2. I bought a 5 pin relay, similar to this style (buy the correct voltage and amps for your own needs). It was about $6. You want a relay that has a circuit which is closed when in its normal state and open when the coil is activated.



From the diagram on the side of the relay you can see that current will go straight through this relay via pins 3 and 4.

If current is supplied through pins 1 and 2 this will energise a magnetic coil, which will attract the bar completing the circuit between pins 3 and 4 and this bar will now create a new circuit between pins 3 and 5, cutting the power through pins 3 and 4.

Now it is just a simple matter of connecting things without creating any short circuits.

____________________________________________________

Step 1: Use your multimeter to find a fuse in your fuse box that has power while the engine is running and no power while the engine is off. Do not use any critical circuits like ignition, ABS, etc. Look for something like a demister, radio, whatever. The multimeter will help you to find this circuit and you should not go poking around connecting things without a multimeter. You may have to pull a fuse and use the multimeter probes on either side of the fuse connector, or you might be able to get a reading while the fuse is still in place.

Step 2: Once you have found the circuit you want, create a positive lead from that circuit (with the engine off). This can be as simple a baring the end of a wire and poking it down into the fuse holder then reinserting the fuse, or you can splice into a wire if there is room. Place an inline fuse into this new positive lead, so you protect your DRLs from any power spike. A blade fuse holder like this will cost a dollar or two and is cheap insurance. Both DRL positive power leads can splice off one fuse line.



Step 3: wire up your DRLs by connecting the power lead from the in-line fuse and grounding the negative circuit from the lights, then turn on the engine and test to see if the lights work while the engine is running and go off when the engine is turned off.

Step 4: Find the positive lead to your headlight (use your multimeter) and cut it in a convenient location, then add wire to extend each end of the cut so the wires can reach where you will position your relay.

Put one end of your extended headlight leads onto pin 1 and the other lead onto pin 2 (or vice versa for different relays). This will energise the coil and turn your DRLs off whenever current is provided to the headlight. Test this by starting your engine and checking the DRLs are active, then turn on your headlights and check the DRLs turn off.

Pins on the relay. It is a good idea to test the relay pins off the vehicle before doing any connections. A test wire from the positive terminal of a battery and another wire from the negative terminal can be used to test the pins by touching the wires to the pins. You will hear or feel a click when the coil is activated and that will tell you which are pins 1 and 2 if they are not clearly marked.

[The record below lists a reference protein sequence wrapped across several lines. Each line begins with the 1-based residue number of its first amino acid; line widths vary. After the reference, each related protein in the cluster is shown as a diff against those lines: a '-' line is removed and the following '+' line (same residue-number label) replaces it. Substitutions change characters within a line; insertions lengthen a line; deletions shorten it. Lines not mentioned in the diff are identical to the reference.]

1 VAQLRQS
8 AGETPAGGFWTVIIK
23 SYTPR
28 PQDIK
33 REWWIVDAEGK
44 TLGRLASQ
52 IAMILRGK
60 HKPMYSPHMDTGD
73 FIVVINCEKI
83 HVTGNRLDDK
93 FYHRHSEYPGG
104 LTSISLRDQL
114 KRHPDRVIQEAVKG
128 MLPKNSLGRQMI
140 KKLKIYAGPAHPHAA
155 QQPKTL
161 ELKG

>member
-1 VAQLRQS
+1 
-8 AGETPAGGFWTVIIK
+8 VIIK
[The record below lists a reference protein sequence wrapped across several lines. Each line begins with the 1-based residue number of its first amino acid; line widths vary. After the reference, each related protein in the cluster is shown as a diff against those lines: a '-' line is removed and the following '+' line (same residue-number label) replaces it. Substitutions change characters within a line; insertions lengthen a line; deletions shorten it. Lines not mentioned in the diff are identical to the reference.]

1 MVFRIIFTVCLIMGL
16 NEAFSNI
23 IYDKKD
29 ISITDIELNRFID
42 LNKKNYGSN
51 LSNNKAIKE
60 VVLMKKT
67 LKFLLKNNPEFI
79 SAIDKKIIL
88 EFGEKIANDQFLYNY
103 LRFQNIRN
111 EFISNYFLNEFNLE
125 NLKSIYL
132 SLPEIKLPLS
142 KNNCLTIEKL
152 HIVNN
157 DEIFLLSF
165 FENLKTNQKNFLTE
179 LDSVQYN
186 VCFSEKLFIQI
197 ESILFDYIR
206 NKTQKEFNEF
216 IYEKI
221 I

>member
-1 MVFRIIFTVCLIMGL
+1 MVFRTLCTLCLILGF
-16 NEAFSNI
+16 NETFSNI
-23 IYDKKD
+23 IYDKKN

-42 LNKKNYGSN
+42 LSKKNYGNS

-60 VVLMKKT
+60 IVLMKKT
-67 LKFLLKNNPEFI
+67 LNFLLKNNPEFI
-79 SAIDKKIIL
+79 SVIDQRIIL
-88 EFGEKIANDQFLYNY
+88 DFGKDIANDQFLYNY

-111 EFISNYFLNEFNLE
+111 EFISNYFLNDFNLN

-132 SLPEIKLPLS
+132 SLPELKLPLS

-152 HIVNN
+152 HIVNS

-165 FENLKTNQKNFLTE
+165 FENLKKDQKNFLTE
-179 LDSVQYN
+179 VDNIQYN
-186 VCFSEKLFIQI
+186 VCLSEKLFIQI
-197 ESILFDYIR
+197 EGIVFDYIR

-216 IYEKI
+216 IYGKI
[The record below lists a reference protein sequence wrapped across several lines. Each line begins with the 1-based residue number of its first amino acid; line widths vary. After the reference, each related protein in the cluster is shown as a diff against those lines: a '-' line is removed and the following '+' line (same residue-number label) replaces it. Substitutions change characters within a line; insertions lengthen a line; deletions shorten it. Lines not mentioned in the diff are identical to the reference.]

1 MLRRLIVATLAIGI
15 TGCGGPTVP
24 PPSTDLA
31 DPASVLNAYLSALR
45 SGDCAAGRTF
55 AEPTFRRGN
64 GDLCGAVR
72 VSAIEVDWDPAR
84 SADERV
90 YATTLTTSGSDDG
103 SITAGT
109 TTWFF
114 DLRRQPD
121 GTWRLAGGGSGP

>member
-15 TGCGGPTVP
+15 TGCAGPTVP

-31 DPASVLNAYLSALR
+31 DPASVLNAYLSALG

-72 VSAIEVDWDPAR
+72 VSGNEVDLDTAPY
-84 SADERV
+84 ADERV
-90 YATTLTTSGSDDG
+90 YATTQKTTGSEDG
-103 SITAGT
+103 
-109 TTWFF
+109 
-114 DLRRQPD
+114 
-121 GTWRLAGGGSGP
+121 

Nice write up!
I would just connect my new DRL to the DRL on the headlight and use a relay off it. Why get fancy?
 

·
Registered
Joined
·
28 Posts
Discussion Starter · #4 ·
Thank you so much to write for me that much details, I really appreciated :)
I have the mult and also test light, but I did not proceed your steps. I do understand that too. I think the 4pins would work fine too.
I didn't do as your steps, because ibought a fuse line called Add a circuit. I hooked it up this morning into the sunroof fuse box (where your knee, below steering wheel). But seem that place had constant power and my light won't turn off after I shut everything off. Made me think I must find wire instead of fuse.
Any chance I did something wrong here ?
Thanks again
 

·
Registered
Joined
·
1,814 Posts
Great write up. I know nothing about electrical in a car, nor do I have any interest in having DRL. But after reading your instructions, I almost want to do it just to prove to myself that I now can. :)
John
Here's the process I used to install DRLs that are turned on automatically when the engine is running and are turned off automatically when the headlights are operating, or there is no power to the engine.

1. Buy a multimeter, which will make it a lot easier for you to find the circuits you need. Here's the $4.95 model I bought at my local electronics store and it worked fine. I put the setting to 20V.



2. I bought a 5 pin relay, similar to this style (buy the correct voltage and amps for your own needs). It was about $6. You want a relay that has a circuit which is closed when in its normal state and open when the coil is activated.



From the diagram on the side of the relay you can see that current will go straight through this relay via pins 3 and 4.